Domain of Illusion by EA Sunden

Domain of Illusion book cover
Rating 7.0/10
Domain of Illusion is a well paced, pleasing story.

Twilight’s sombre grace echoed softly through the grief-stricken Valley of Tsura. Not long after the loving burial of the beautiful Empress Zaiya, the valley was struck down in disbelief once more by the brutal slaying of her benevolent father-in-law, the High Emperor. A sharpened blade covered with fresh blood and an empty vial of poison coldly lingered beside his lifeless corpse. After the disappearance of the High Emperor’s eldest son, who was also the husband of Empress Zaiya and father of their precious newborn Naora, the dire matter fell to the High Emperor’s other sons Emperors Arel and Kozai to guide and protect their young niece. But with the power of the grave constantly calling out to them, the Emperors must fight to unveil the secret evil that threatens not only to claim the life of little Naora, but also complete domination over the Valley of Tsura.

E.A. Sunden has earned her B.A. in Health and Fitness and Health Promotion from Purdue University. She has also taken graduate courses in Health Counselling and Persuasion Theory. Her next novel will be the compelling sequel to Domain of Illusion.

Domain of Illusion is something a little different. It has the novel concept of shared power; gone is the single all-powerful ruler and in its place a group of emperors and empresses that govern their land in union. I found the style and narrative used to be reminiscent of Stephen Donaldson; the smoke monster in particular put me in mind of the evil Lord Foul. Sunden is, however, not as verbose as Donaldson with the prose being in the main neat and clinical. The excerpt below is a description of the smoke monster by a villager local to the valley:

“Still, there is another danger in the forest.” Onika said. “Many claim to have also seen a large creature made entirely of smoke. Its angry orange eyes bulge out from the smoke as its fangs lash out at the unwary.”
Domain of Illusion: Chapter Five - Tales from the Flames

The world building (maybe valley building would be more applicable) was good, the locations nicely described. Using a smaller, contained base from which to launch a fantasy tale is a much underused skill; authors tend to be keen to feature epic world locations with the inevitable travelling, quest, fight etc… This style of book really allows for the building of a more detailed and homely location that the reader can easily identify with and become part of.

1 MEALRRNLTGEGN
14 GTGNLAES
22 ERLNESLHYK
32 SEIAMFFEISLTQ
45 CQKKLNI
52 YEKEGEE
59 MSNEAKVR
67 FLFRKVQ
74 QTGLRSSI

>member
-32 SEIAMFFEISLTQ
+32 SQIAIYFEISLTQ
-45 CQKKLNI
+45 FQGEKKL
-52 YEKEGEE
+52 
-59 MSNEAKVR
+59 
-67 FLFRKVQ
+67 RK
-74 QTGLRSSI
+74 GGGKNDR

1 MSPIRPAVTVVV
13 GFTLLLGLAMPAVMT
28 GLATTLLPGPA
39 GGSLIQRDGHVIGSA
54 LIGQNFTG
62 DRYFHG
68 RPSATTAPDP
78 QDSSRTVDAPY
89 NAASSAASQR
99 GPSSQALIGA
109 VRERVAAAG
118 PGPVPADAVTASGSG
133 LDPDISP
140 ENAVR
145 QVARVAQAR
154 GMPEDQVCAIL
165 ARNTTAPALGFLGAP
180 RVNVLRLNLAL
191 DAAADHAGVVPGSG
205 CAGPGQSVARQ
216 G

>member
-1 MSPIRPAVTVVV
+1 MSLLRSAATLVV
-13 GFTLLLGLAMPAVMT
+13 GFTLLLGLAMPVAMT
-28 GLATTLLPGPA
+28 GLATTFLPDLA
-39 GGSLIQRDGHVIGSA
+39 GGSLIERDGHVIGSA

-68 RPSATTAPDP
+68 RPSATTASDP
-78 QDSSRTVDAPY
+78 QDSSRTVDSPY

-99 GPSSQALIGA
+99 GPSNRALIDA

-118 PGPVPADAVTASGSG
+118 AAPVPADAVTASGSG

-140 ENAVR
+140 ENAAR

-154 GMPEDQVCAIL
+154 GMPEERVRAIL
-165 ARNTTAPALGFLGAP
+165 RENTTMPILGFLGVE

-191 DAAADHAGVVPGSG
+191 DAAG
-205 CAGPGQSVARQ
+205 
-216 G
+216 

It is important that, if an author leaves many things unexplained at the beginning of a book, that they begin to explain and clear things up as they go along. Not all questions need to be answered but it important that when the last page is turned there is at least some degree of understanding of the story. This is managed well in Domain of Illusion and the narrative begins to form into a nicely paced, enjoyable story. Then, as the story nears its climax, the story turns into a mysterious whodunit that leaves the reader guessing up until almost the end. There is also an exciting chapter as our heroes transverse their way through a temple full of hidden traps and dangers:

“The next three blades fell in rapid succession. Skilfully dodging forwards once more, Naora was again able to avoid peril as she was pushed further into the maze. Once the dust settled, she returned warily to her feet and looked upon the mirror-like blades.”
Domain of Illusion: Chapter Eleven – Noc-Luma

Domain of Illusion is at heart a story of redemption. It features strong female characters and is set within a magical, medieval-style valley. The ending is perhaps the one area in which the book doesn’t quite work; there is no better tale than that of redemption but the character in question must be deserving of that forgiveness. The problem here is that the crimes and the treachery are just too severe; this is no Ebenezer Scrooge, guilty only of a miserly attitude and an aversion to festivities, this is a cold-blooded killer of men, women and children who has made the lives of the people of the valley a misery for many, many years. The reader may find it difficult to agree with how this is handled. Aside from this though there are a lot of plus points; the narrative, characterisation and settings are all very capably written and Domain of Illusion is a well paced, pleasing story.

E.A. Sunden has earned her B.A. in Health and Fitness and Health Promotion from Purdue University. She has also taken graduate courses in Health Counselling and Persuasion Theory. Her next novel will be the compelling sequel to Domain of Illusion.

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